I’m trying wild health, that’s what I learned from my genetic project

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As you may know from a previous article, for the past month and a half (approximately), I have been following the Optimizing Health Protocol of Wild Health, a precision medicine service that helps you achieve optimal health by providing personalized genetic-based care .

I interrupted my last article just before the big reveal of my genetic blueprint. And since then, I’ve had a chance to sit down with my doctor and go through my health report, a 50-page document that combined my genetic and lab tests into a comprehensive look at my overall health, including diet, exercise, and longevity.

The report: The slightly intimidating 50-page document was divided into seven sections: diet, exercise, sleep, neurobehavioral, microbiome, chronic disease, and longevity. (I didn’t have the microbiome test, so that section was blank for me.)

Noting that this report was just a summary of some of the biggest influencers on my health, my doctor walked me through each section providing lighthearted anecdotes to match the jargon description of my genome in the report. Here are some of the highlights of what I learned:


  • Looking at my genetics, my doctor informed me that I can tolerate carbohydrates, fats and saturated fats well although there were some risk alleles (variations) associated with my fat intolerance. One such risk factor noted that I’m less likely to lose weight if I eat a high-fat, low-calorie diet.
  • High cholesterol runs in my familyand it’s no surprise that I have it too.
  • I have a slower choline kinase enzyme (choline is a necessary nutrient in the brain and the nervous system needs it to regulate memory, mood, and muscle control), which, curiously, goes down to affect multiple parts of my health, from liver enzymes to diet. Many recommendations included increasing choline-rich foods: fish, eggs, dairy products, and green vegetables.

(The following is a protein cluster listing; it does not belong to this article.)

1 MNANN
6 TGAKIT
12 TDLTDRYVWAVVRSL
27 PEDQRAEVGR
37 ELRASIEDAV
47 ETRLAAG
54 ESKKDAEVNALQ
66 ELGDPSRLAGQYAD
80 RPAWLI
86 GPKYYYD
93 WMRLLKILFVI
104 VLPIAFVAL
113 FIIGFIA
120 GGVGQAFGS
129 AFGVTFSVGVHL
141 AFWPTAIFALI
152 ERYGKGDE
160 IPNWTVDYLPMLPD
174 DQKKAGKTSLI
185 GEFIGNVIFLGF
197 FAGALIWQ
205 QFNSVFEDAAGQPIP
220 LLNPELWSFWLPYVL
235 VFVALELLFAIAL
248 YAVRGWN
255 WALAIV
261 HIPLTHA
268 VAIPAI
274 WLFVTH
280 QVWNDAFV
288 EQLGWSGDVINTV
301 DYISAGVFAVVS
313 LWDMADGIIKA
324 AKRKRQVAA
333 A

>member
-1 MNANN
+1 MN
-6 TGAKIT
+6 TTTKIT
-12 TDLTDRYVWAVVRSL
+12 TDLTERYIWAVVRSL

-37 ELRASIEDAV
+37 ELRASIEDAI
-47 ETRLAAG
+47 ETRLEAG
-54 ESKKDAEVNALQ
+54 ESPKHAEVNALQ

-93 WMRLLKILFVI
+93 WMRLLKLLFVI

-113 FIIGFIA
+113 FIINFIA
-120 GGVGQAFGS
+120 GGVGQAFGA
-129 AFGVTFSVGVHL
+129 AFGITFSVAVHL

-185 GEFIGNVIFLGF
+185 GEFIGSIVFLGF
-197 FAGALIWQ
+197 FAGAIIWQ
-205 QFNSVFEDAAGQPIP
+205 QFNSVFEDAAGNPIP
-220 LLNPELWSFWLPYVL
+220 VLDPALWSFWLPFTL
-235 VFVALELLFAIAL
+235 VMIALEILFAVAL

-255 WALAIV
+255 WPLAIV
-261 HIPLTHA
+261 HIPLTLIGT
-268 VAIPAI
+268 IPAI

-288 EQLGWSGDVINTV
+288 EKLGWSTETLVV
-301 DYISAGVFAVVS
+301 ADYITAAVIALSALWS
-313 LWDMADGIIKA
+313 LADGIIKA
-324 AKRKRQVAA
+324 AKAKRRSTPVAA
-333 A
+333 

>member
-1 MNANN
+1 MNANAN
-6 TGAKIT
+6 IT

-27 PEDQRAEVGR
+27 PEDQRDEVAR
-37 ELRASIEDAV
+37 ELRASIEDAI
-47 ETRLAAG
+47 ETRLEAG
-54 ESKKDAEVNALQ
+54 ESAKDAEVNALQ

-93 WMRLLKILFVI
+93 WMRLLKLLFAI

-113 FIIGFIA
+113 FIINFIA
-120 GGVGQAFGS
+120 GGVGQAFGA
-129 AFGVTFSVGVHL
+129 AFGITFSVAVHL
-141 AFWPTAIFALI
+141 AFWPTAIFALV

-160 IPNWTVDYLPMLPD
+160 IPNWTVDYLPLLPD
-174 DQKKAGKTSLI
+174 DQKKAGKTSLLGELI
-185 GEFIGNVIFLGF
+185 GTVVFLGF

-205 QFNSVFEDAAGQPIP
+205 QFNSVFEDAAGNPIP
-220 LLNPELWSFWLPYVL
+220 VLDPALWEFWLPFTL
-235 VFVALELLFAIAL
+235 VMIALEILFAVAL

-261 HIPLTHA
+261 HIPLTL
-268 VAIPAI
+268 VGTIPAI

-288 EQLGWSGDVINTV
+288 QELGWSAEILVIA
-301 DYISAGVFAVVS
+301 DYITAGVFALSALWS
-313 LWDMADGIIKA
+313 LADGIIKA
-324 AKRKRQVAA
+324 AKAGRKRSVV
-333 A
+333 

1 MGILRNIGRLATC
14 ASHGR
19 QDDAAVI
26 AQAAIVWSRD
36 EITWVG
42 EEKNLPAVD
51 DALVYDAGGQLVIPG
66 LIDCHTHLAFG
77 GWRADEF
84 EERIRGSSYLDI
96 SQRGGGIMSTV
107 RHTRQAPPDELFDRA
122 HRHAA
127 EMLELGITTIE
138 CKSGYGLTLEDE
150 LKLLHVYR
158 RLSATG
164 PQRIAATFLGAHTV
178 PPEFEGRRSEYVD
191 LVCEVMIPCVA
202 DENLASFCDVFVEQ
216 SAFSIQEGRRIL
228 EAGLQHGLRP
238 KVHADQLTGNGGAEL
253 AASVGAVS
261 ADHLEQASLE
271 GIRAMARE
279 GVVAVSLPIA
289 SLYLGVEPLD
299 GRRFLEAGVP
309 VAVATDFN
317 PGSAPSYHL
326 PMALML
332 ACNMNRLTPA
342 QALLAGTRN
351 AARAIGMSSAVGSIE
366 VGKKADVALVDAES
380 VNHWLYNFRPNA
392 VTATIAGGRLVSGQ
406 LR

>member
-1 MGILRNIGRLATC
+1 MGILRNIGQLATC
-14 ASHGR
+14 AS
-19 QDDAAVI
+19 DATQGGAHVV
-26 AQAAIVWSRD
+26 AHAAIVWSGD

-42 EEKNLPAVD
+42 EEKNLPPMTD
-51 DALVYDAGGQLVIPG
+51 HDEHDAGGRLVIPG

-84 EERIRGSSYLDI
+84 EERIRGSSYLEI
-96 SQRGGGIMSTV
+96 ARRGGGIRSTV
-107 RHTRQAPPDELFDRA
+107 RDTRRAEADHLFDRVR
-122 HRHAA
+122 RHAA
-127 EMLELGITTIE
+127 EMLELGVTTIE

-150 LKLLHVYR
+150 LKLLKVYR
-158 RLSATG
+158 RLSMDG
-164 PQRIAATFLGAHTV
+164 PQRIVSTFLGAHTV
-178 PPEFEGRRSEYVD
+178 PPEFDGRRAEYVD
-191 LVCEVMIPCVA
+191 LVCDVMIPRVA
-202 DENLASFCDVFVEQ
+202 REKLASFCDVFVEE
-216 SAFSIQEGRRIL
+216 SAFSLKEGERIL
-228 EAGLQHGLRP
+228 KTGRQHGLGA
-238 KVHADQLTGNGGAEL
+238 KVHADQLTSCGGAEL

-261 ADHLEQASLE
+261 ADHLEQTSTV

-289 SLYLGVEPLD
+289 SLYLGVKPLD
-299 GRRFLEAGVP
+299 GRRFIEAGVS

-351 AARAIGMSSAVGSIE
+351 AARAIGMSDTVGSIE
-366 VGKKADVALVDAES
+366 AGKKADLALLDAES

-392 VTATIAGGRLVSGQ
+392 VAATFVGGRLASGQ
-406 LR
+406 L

• The most important thing for me are rest days. My body performs power and endurance exercises pretty much the same, but based on my 35% recovery time in between, my muscles may need an extra day to recover. This means, according to my doctor, being aware of pain and tiredness and making sure you take a day or two to actively recover. And, if I hit the gym four times a week, think about taking that fourth day a little easier.


  • Due to a genetic tag, the more disturbances in my circadian rhythm, the higher my risk of cancer. The recommendations here were to check my food intake before bed by making sure I fasted for about 12 hours each night.


  • I have an angry gene! I’ve always gotten a little grumpy when I’m too hungry, and now my genetics prove it.

My goals: Based on the major issues or what may be future issues found in my report, my doctor came up with some goals for me during the rest of my time with Wild Health. Interestingly, these problems were mostly the ones found in my extended family, the ones carved into my genetic sequence: improving my cholesterol, reducing my risk of Alzheimer’s and dementia, and improving my cardiovascular risk.

  • For the next few weeksI will work towards these goals with my Health Coach. Well, take my doctor’s recommendations and turn them into tangible milestones.

The bottom line: While I am very healthy overall, working with Wild Health has given me a peek into the potential problems that may arise down the road. Now, knowing what’s in my genetic blueprint, I have the ability to work against these issues and improve my disease risk later in life.

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